The Metastatic Breast Cancer Advisory Group invites BCNA members with metastatic breast cancer to complete a short survey about their experiences of working after their diagnosis.
The survey has been developed by the ABC Global Alliance, a not-for-profit association in Portugal. The Alliance’s goal is to improve and extend the lives of women and men living with advanced breast cancer or ABC (also known as metastatic breast cancer) in all countries worldwide and to find a cure. It also raises awareness of ABC and lobbies worldwide for the improvement of the lives of people with ABC.
BCNA is a partner of the Global Alliance and BCNA’s CEO, Kirsten Pilatti and Chair of the Metastatic Breast Cancer Advisory Group, Andrea Smith are both appointed board members.
Andrea Smith says the decision to keep working after a metastatic diagnosis is rarely straightforward given the disease progression varies considerably.
‘With an early breast cancer diagnosis you can reasonably expect to have typical stages of surgery, treatment and recovery, whereas metastatic diagnosis has no standard pathway,’ she says. ‘Some women and men have periods of wellness and then suddenly become acutely unwell. This unpredictability can make work difficult for both people and their employers.’
Andrea says there is a general lack of understanding about what a metastatic diagnosis means, causing employers to make assumptions about what a person with metastatic breast cancer can and can’t do.
‘My work has kept me going. I get an immense sense of satisfaction and purpose from my work, and even though I am a researcher in the cancer space, it took me five years to divulge my diagnosis to my workplace,’ she says. ‘I was worried about the stigma and having to deal with people’s reactions. I was also worried that it would become a career-limiting move, like I have seen with others with metastatic breast cancer who found themselves side-lined once they revealed their diagnosis at work.’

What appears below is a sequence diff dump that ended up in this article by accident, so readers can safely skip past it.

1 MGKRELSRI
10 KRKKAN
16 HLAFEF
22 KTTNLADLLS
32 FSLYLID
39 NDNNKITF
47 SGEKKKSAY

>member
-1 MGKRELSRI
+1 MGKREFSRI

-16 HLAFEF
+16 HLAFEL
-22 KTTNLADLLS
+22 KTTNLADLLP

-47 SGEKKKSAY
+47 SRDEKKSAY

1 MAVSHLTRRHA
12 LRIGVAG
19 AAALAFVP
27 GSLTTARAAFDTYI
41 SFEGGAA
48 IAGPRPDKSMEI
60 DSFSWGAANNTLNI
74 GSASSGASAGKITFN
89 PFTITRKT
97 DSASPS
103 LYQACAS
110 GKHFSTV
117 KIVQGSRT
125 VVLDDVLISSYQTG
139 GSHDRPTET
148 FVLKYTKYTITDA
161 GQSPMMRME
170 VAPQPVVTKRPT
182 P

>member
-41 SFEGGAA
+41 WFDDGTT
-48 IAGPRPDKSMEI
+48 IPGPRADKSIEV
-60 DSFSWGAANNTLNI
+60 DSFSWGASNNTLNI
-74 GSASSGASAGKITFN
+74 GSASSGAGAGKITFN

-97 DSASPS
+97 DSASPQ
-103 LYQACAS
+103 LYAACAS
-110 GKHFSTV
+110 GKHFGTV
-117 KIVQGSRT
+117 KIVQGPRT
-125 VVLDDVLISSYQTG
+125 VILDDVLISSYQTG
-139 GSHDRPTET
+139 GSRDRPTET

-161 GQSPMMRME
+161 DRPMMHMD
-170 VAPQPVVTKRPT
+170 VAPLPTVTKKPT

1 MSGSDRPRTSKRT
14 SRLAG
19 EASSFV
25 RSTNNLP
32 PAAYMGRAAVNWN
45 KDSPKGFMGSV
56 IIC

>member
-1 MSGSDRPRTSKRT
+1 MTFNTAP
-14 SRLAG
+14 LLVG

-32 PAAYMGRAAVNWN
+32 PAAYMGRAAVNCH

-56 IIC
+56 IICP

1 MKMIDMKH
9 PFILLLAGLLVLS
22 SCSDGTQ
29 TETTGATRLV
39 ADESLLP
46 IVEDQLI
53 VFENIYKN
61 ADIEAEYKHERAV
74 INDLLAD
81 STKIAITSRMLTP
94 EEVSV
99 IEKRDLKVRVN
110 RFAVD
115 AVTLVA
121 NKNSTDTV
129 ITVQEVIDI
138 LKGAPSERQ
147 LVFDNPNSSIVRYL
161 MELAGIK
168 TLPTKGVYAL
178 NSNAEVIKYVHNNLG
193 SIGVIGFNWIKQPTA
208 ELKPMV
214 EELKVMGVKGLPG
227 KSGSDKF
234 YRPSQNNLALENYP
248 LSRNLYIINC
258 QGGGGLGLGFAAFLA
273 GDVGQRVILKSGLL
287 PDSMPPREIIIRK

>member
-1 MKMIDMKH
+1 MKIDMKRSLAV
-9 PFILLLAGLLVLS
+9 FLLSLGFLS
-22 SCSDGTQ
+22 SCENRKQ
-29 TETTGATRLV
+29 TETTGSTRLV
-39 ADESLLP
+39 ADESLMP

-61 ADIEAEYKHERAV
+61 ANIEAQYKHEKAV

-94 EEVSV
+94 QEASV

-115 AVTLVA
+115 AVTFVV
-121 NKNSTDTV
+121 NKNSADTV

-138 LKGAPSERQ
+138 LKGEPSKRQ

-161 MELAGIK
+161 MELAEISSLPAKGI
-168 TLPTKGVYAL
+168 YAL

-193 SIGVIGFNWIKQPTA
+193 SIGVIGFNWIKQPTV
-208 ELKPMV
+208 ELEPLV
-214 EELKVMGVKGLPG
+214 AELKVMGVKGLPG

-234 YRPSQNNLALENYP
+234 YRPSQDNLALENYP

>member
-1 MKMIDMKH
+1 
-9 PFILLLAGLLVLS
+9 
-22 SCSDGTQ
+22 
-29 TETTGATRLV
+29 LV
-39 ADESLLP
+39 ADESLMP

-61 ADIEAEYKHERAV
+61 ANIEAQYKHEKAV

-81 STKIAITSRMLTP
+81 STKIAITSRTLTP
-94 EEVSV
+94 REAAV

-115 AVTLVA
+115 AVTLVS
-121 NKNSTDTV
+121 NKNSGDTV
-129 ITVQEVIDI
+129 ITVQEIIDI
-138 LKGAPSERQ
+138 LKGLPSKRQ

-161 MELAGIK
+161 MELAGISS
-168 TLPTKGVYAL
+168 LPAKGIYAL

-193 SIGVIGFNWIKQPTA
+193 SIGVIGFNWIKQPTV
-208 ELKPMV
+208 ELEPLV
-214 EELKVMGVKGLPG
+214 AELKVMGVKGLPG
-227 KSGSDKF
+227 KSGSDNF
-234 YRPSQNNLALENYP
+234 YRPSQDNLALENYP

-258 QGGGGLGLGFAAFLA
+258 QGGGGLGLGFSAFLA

The ABC Global Alliance has a Global Charter of 10 priorities, one of which is to help people with metastatic breast cancer to continue to work. Its survey gives people the opportunity to share their experiences.
ABC Global Alliance Chief Operating Officer Roberta Ventura acknowledges that work can mean different things to different people.
‘For some it’s a passion, while for others it’s simply a way to earn money. Some find that it gives their life a structure, while for others it provides an important social outlet. For people with advanced breast cancer, remaining active and productive for as long as possible can be crucial, not only financially but also psychologically and emotionally; it’s an integral part of wellbeing,’ she says.
Roberta says the survey will become part of the Alliance’s new awareness campaign focused on helping patients with metastatic breast cancer continue to work by implementing legislation that protects their right to work and ensures flexible and accommodating workplace environments.
‘The Alliance would like to hear about your experience related to work and metastatic breast cancer. Whether you’ve been diagnosed or you know someone who is – and whether you’re working or not – we’d love to hear what you think so we can create awareness of this important topic,’ says Roberta.
Andrea urges BCNA members with metastatic breast cancer to complete the survey.
‘Surveys such as this one are an opportunity to speak up and raise awareness about the challenges of living with a metastatic diagnosis,’ she says.
The short survey has three simple questions and is open for all women and men with metastatic breast cancer. You can complete it online here: Working with Advanced Breast Cancer (ABC) (workingwithabc.com).
Some of the responses will be selected to appear in a short video to be launched in November, and some will be shared on a virtual wall of stories that will be published on the ABC Global Alliance website.
For more information and support about work and breast cancer visit the Work and Breast Cancer Hub.